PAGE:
> From the link I gave in my previous post you PART QUOTE the
> above. Here's the link again:
> Isaac Newton and Astrology. Witness for the Defence or for the
> and a fuller context from the Introduction:
However, at the end of the 17th century, the scientific
> community had completely turned away from astrology. For some
> the subject of derision, others preferred to ignore it
> completely – so, hardly a single word on astrology, either pro
> or contra, is to be found in the works of scientists as
> Christiaan Huygens (1629-1695) or Isaac Newton (1642-1727).
> However, in the case of Newton, the astrological literature
> presents a different view and even claims that Newton was in
> secret an ardent student of astrology. As evidence the
> following anecdote is often quoted: when the astronomer Edmond
> Halley (1656-1742), of comet fame, once spoke depreciatively on
> the subject of astrology, Newton is said to have berated him
> with the remark: “Sir Halley, I have studied the matter, you
> have not!”
> How much value may we store in such a testimony? The first
> questions that should be answered are: what is the source for
> this statement and what evidence is there that Newton ever
> “studied the matter”.
> We then find this in the section on Newtons Library:
Corroborative evidence on how minimal Newton’s interests
> on astrology really were can be found by inspecting the
> inventory of the books from his library that was made up after
> his death. This inventory has been preserved and in many cases
> even the books themselves, with Newton’s own comments and
> annotations, have been traced to various major libraries.
> Among the 1752 books with identifiable titles on this list, no
> less than 477 (27.2%) were on the subject of theology, 169
> (9.6%) on alchemy, 126 (7.2%) on mathematics, 52 (3.0%) on
> physics and only 33 (1.9%) on astronomy. Surprisingly, Newton’s
> books on the disciplines on which his scientific fame rests
> amount to no more than 12% of his library.
> At his death, Newton’s library possessed no more than four
> books on the subject of astrology: a work by the German
> astrologer Johann Essler from Mainz (end 15th/begin 16th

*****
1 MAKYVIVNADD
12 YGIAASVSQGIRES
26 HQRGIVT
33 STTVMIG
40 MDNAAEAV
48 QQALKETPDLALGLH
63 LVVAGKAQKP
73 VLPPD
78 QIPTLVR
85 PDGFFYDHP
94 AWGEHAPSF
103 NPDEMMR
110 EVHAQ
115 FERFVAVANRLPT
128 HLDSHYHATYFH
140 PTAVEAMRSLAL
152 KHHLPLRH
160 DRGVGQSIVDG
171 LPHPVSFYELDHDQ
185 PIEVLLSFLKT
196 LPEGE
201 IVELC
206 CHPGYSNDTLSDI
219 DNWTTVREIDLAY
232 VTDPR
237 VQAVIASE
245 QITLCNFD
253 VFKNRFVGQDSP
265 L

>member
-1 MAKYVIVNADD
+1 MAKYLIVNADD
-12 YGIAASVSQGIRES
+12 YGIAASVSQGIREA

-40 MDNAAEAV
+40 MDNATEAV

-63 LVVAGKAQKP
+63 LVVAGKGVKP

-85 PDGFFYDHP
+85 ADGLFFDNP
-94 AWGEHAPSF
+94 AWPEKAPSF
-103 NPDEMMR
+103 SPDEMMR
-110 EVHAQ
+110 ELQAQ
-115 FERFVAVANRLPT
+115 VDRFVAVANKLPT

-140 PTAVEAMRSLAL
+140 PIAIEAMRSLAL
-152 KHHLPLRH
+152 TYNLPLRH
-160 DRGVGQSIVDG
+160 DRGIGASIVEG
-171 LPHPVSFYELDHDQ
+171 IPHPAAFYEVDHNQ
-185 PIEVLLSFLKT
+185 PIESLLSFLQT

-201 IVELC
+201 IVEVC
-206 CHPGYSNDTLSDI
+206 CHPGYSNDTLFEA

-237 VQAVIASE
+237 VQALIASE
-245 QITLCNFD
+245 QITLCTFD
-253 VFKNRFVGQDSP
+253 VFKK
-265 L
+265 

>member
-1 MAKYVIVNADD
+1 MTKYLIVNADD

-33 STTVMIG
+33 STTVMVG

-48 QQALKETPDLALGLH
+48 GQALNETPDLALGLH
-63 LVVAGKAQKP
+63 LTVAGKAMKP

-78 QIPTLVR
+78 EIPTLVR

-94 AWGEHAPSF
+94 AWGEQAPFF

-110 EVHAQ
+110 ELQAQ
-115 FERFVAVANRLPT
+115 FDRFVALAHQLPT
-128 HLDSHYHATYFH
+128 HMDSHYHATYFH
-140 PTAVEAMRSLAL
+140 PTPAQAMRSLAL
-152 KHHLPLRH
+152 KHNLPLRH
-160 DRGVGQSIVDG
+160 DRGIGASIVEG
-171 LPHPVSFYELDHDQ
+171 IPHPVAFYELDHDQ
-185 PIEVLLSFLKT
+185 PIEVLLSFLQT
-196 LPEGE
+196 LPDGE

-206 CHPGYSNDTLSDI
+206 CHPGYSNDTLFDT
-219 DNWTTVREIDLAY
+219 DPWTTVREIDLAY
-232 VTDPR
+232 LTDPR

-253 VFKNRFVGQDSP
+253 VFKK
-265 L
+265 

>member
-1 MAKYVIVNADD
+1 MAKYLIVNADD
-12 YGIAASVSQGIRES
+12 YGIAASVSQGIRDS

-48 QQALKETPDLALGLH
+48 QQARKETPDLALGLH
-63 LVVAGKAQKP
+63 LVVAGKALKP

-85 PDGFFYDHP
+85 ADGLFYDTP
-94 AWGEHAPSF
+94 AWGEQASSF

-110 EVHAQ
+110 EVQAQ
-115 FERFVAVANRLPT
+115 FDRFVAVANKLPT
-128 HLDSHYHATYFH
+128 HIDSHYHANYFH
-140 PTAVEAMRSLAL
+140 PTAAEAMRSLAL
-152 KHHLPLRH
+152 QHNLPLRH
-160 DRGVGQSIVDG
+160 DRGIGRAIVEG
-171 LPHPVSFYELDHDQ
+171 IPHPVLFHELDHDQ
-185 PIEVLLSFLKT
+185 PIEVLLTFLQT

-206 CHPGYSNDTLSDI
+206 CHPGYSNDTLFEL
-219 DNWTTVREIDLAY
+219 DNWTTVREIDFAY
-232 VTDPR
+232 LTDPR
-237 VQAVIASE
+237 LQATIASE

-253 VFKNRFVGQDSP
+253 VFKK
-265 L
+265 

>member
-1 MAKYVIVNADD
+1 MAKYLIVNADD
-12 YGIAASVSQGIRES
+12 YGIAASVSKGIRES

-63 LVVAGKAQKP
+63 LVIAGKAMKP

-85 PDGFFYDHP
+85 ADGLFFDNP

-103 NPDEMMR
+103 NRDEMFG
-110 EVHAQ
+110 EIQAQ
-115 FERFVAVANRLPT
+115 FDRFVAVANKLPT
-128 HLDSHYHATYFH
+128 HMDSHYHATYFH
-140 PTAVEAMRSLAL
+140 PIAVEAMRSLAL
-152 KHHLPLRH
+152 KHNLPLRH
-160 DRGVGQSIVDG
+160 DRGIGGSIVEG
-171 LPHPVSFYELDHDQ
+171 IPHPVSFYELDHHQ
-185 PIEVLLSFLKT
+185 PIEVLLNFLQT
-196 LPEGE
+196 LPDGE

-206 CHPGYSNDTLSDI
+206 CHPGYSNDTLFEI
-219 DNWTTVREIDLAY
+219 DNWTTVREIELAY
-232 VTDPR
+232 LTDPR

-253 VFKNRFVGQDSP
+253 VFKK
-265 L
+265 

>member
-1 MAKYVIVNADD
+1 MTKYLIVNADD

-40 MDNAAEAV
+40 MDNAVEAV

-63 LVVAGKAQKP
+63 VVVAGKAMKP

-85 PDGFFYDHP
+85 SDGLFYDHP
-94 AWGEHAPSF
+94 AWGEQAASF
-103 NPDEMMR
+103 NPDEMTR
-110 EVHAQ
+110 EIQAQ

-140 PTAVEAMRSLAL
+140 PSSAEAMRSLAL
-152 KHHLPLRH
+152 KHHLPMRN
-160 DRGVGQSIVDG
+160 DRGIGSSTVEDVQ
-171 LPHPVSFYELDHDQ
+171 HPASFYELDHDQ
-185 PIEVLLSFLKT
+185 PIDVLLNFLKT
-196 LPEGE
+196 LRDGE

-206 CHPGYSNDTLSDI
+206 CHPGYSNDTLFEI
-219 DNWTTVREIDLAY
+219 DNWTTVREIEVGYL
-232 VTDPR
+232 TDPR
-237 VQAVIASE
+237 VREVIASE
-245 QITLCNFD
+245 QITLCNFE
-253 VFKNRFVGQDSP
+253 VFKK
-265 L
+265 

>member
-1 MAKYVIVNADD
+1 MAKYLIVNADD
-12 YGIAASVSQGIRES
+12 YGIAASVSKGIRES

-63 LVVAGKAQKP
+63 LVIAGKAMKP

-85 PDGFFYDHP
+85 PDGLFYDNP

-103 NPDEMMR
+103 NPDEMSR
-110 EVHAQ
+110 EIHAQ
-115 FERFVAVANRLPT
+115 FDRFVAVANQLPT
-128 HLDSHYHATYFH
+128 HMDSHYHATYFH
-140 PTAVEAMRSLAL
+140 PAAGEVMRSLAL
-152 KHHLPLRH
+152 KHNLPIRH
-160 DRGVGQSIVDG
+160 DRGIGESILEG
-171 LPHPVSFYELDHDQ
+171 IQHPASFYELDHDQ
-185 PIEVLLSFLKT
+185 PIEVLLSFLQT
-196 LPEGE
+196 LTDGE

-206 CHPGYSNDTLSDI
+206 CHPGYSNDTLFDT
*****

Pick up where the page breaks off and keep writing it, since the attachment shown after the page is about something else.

> century), a treatise on palmistry and astrology by the
> English doctor/astrologer Richard Saunders (1613-1675), an
> almanac from the same using the pseudonym Cardanus Rider
> and finally a work debunking astrology by the philosopher-poet
> and Cambridge professor Henry More (1614-1687).
> And here are the reference notes:
 J. Harrison, The
> Library of Isaac Newton (Cambridge: Cambridge University Press,
> 1978), cf. pp. 58-78.
>  Ioannis Essler Maguntinus, Tractatus utilis ante LX annos
> conscriptus, cui titulum fecit, Speculum astrologorum ...
> (Basel, 1596; first published in 1508); bound in one volume
> with Georg Peurbach, Theoricæ novæ planetarum. Newton’s
> personal copy, which is presently kept at the Trinity College
> Library at Cambridge, displays no dog-ears, marginal notes, or
> other evident signs of regular use.
>  R. Saunders, Palmistry, the secrets thereof disclosed; or,
> a familiar, easy and new method, whereby to judge of the most
> general accidents of mans life from the lines of the hand,
> withal its dimentions and significations. As also that most
> useful piece of astrology (long since promised) concerning
> elections for every particular occasion, now plainly manifested
> from rational principles of art, not published till now
> (London: G. Sawbridge, 1663), 2 parts.
>  C. Rider, Rider’s British Merlin (London, c. 1690).
> Saunder’s pseudonym,
chardanus Rider, is an anagram. None of
> Newton’s personal copies of Saunder’s works have been
>  H. More, Tetractys Anti-Astrologica; or, the four chapters
> in the explanation of the Grand Mystery of Godliness, which
> contain a brief but solid confutation of Judiciary Astrology
> (London, 1681). This is an excerpt from a work published in
> 1660. Again, Newton’s personal copy, which was presented to him
> by the author and which is now kept in the Beinecke Library of
> Rare Books at the Yale University (New Haven), shows no signs
> of regular use.
> Post Edited (07-May-13 00:47)
It seems that you're just not listening, while preferring to be negative and argue irrationally when it is you who has the learning to do.
For one, the mundane astrologer Isaac Newton had plenty of astrological alchemical works, as that is also part of the prescience of Astrology, which Newton himself practiced.
It also appears that living in Cambridge, as you claim, that you haven't been to King's College Library where you will find all the astrological works of Newton. His own manuscripts.
I have long known that Newton was a astrologer. Newton produced texts as he practiced the prescience of Astrology himself, both natural and judicial astrology.
So, I suggest that rather tell Michael that he's wrong (when Michael is right) that you learn to use King's College Library in Cambridge; for that is where you will find proof of Newton's practice as an astrologer.
The facts do not cease to exist simply because you choose to ignore them Richard. Remember that.
Read Newton's works for yourself, since the proof that Newton "studied the matter" and practiced it are found in Newton's own handwriting, his own works.
Again, Richard, I suggest than rather than come off as snooty to others that you actually learn to please first have studied the topic yourself, don't you agree?
See and read Isaac Newton's own manuscripts for yourself if you don't believe me -> [webapp1.dlib.indiana.edu]
Post Edited (07-May-13 01:40)